This will not only create jobs in Britain, but it will also bring investment. London’s Shard building and the athletes’ village for the 2012 Olympic Games were made possible by Islamic finance. And Islamic investment is continuing to play a vital role in rebuilding UK infrastructure – from the £400m Malaysian investment in Battersea power station, which will regenerate the Nine Elms area of London after decades of decay; to the £1.5bn Dubai investment in the London Gateway, the UK’s first deep-sea container port.

Just look at the mathematics. Islamic finance is growing 50 per cent faster than the traditional banking sector, and it has huge growth potential. A quarter of the world’s population is Muslim but only 1 per cent of the world’s financial assets are sharia-compliant. Across the Middle East and north Africa, less t han 20 per cent of adults have a formal bank account. That gap presents a huge economic opportunity for the UK.
We are building on existing strengths. London, with $19bn of reported assets, is already a major home to Islamic finance outside the Islamic world.

Britain has more sharia-compliant banks than any other western European country. And it has more than a dozen universities or business schools offering executive courses in Islamic finance – including a new programme for senior executives at the University of Cambridge announced this month.
We need to do even more if we want the UK to reap all the benefits of Islamic finance. So we have announced plans to make government schemes such as student loans, start-up loans and the enterprise allowance compatible with Islamic finance rules.

But with the World Islamic Economic Forum in town, now is the time for a big and bold step that will cement the UK’s reputation in the Islamic financial world. Today the prime minister will announce that the UK Treasury is working on the practicalities of issuing a bond-like sukuk worth about £200m.

Our ambition is clear: to make Britain the first sovereign to issue an Islamic bond outside the Islamic world. Sukuk bonds do not pay interest but instead entitle investors to a share in the returns generated by an underlying asset, such as property, making them Islamic-compliant.

These bonds will support the expansion of Islamic banking in the UK – providing economic benefits to non-Muslims and Muslims alike, including the 2.7m Muslims living in Britain.

The government’s Islamic bonds issue will act as a catalyst for corporate institutions to follow suit – further expanding the use of sukuk as an asset class in the global capital markets, and helping to promote more needed overseas investment in Britain’s infrastructure.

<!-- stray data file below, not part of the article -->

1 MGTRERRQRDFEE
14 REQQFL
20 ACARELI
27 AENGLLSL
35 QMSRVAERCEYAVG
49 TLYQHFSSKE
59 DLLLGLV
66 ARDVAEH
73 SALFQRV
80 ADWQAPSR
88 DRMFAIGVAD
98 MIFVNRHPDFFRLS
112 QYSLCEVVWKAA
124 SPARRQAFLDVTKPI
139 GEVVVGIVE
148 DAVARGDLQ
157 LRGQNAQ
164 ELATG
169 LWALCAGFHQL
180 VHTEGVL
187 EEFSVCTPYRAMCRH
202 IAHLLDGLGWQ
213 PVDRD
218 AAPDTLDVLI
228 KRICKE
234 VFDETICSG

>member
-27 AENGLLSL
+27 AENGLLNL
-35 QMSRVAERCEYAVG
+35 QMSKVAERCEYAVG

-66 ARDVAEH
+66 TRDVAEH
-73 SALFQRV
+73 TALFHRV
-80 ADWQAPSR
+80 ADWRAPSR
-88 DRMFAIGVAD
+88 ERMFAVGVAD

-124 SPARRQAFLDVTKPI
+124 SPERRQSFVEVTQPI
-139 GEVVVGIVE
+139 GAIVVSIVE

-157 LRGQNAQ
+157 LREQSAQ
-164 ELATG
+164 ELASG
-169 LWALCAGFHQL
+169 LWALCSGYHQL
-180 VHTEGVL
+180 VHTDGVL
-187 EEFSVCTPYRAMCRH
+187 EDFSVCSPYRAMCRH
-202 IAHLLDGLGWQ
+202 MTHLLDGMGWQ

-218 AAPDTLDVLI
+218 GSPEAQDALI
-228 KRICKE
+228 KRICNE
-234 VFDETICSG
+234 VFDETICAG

Britain is at its best when it is open to the rest of the world. So while others in the western world resist change, this government is embracing it – banging the drum for British businesses, seeking out new markets and welcoming overseas investment with open arms. We are prepared to take the big steps our nation requires if it is to succeed in the global race.

Whether it is attracting money from China, rejecting damaging protectionism and financial transaction taxes, or issuing the first sovereign Islamic bond in the western world – this government is doing what it takes to open Britain up for business, and for new sources of finance and extra jobs.
The writer is the UK chancellor of the exchequer.

Kenya alters bank laws for Islamic financing

Kenya has made adjustments to its banking sector to let Islamic finance institutions set up and prosper in the east African nation, the governor of the Central Bank of Kenya (CBK) said yesterday.
Njuguna Ndung’u – whose statement was read to a conference in Nairobi – said Islamic finance had the “overwhelming support” of Kenya’s Muslims and non-Muslims, but as a regulator CBK faced challenges in encouraging the niche market.
Kenya has two Islamic banks and is seen playing a role in the African expansion of Islamic finance, which caters mainly to customers who follow Islamic rules on avoiding direct payment or earning interest, which are viewed as usury under Islam.
“The Banking Act prohibits wholesale trading and restricts holding land and buildings, while Shariah-compliant lending has an element of trading and land and building,” Ndung’u said.
“This challenge has been cured through granting exemptions to institutions concerned upon request.”
Ndung’u said they had adjusted the Banking Act, which requires all banks to pay interest on savings accounts as long as they maintain a minimum balance, giving leeway for banks to pay some form of return for Sharia compliant savings products.
He said Kenya’s two Shariah-compliant banks have 1,570 loan accounts and 58,548 deposit accounts and control 0.8% of the banking sector’s net assets after being in operation for less than two years.
The Islamic finance industry wants to grow outside its main centres in the Gulf region and Southeast Asia to tap into Muslim minorities in Western and African countries. Kenya is seen as a launching pad for the movement in the region.
“There is growing interest in Shariah-compliant banking in our neighbouring countries and Kenya has the potential to be a regional Islamic finance hub,” Ndung’u said.
One of Kenya’s Islamic banks, Gulf African Bank (GAB), turned profitable in the last quarter of 2009.
GAB chairman Suleiman Shahbal told the conference the Kenyan example shown the viability of Islamic banking in Africa.
“Islamic banking has proven its mettle as we were able to break even in our second year of operation,” Shahbal said.
“This has given us the impetus to move forward and become a regional bank in the near future. GAB plans to enter into Uganda and Tanzania,” he said.